You could have grown up hearing that “people who have money are greedy,” which might make you not want to work as diligently, or that “money is not important,” which can lead to brushing off the financial side of your life.

As you get older, these limiting beliefs can intensify. And Thomas Creel, the founder and owner of Creel Financial LLC, says these common toxic money thoughts can lead to everything from preventing you from asking for a raise you deserve to overspending, putting off saving for retirement, or staying in debt. He shares the following as examples of limited money beliefs:

• “I’ll never be good with money, so why even try?”

• “My friends seem to be doing well with money; something must be wrong with me.”

• “As long as I can pay my bills every month, I can spend the rest on having fun.”

• “Life is too short; I’ll worry about retirement when I get older.”

• “Only going out with my friends and spending money is when we have fun.”

• “My friends wouldn’t want to hang out with me if we did something for free.”

• “My parents never talked about money, so I guess I won’t talk about it either.”

• “If I lose all my money, then my parents will just give me more.”

• “Money is the cause of all the world’s problems; therefore, I never want to be wealthy.”

When it comes to money conversations, Dr. Elizabeth Dunn, the chief science officer for Happy Money, sees many parallels to the evolving conversation about mental health. “In the past, there was more of a stigma that kept many from sharing openly about their mental health struggles,” she says.

“Thankfully, that is changing, but when it comes to conversations about debt, income, and other money topics, it seems that we are still very reluctant to discuss our finances.” Getting in tune with your financial beliefs is one of the very best ways to start repairing your relationship with money.

Here are some expert-backed ways to begin repairing your relationship with money:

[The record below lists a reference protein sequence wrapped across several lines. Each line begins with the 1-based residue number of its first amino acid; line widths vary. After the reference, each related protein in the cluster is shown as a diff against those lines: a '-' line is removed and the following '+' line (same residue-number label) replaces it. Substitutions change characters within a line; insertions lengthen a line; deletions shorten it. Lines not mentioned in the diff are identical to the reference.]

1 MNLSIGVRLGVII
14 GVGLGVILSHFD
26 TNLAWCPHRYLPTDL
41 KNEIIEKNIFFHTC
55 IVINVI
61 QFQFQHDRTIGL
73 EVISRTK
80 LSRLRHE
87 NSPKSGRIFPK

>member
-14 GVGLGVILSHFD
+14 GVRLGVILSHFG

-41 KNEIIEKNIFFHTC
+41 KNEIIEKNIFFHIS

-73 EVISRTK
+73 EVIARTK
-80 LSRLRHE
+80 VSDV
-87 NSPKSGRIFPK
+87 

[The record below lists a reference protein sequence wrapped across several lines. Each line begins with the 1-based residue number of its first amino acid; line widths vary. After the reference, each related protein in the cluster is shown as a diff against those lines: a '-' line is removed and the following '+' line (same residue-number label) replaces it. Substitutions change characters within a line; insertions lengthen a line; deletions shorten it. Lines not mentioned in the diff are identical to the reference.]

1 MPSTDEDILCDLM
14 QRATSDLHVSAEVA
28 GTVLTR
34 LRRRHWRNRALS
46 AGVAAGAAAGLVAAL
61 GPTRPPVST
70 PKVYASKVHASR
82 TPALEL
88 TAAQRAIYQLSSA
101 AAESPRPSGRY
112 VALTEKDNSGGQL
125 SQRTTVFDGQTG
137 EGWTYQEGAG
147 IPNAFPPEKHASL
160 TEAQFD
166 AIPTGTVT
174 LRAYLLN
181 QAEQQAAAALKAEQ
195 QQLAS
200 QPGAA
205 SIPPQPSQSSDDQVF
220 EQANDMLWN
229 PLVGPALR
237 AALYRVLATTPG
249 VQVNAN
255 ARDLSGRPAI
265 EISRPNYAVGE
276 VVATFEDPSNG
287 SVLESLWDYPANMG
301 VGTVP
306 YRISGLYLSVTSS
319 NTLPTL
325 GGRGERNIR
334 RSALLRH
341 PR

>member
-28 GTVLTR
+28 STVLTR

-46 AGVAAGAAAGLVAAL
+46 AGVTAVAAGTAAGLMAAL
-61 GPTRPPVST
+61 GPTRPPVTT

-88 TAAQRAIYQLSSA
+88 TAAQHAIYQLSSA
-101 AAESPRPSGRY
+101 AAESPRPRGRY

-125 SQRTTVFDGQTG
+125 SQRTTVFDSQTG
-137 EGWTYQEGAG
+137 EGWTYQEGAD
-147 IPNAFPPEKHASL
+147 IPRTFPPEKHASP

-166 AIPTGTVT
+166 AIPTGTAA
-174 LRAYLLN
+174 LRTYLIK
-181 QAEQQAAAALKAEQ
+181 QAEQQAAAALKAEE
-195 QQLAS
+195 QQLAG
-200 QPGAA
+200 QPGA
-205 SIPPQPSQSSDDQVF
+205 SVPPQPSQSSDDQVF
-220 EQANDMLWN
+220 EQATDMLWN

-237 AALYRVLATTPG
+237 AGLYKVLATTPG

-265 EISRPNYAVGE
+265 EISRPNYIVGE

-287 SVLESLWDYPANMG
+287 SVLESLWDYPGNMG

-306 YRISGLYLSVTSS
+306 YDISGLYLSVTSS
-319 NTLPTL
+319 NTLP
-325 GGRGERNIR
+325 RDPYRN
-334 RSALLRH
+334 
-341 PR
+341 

View money as just a tool

Creel likes to look at money as a tool in the same way that you would view a hammer as a tool. “You can either use the hammer to build a useful shelf for your home, or you could use the hammer to break things. It’s the same thing with money,” he explains. And just like how you have to learn how to swing a hammer, you have to learn how to use money to build the life you want.

Let go of the belief that “money is complicated or confusing”

“This often leads to not trying to learn about money because you believe it is beyond you — which it isn’t,” says Abraham. But if you don’t do anything to increase your understanding of money, you cannot feel better about your relationship with money. “All money skills are learnable, but without effort, we can fall into complacency, and complacency with money, which is the first step toward crisis,” Abraham explains.

Creel says it’s likely that you weren’t ever formally taught how to handle your money, and this is probably the reason you aren’t managing it correctly. “No one is taught how to use their money, and that’s what gets us into trouble,” he explains. “So, give yourself grace and know that wherever you’re at in your journey with money, there’s always something you can do to get better with it and improve your situation.”

Challenge your upbringing